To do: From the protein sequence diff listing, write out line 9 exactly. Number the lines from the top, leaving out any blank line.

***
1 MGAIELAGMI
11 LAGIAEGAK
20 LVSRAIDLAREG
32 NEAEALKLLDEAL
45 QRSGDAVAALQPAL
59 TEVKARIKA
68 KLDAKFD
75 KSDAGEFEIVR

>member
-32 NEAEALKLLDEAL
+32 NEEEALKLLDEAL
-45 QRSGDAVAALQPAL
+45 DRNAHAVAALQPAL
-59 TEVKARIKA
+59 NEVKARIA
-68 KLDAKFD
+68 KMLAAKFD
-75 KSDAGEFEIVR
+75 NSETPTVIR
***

>member